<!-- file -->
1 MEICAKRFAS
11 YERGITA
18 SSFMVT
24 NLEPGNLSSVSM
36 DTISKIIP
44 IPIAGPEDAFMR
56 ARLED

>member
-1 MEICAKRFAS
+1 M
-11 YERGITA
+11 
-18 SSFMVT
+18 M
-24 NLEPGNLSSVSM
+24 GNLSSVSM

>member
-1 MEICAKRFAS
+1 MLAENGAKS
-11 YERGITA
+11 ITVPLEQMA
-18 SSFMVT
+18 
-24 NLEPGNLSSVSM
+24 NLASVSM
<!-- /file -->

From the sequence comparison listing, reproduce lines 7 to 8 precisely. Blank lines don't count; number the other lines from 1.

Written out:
56 ARLED

>member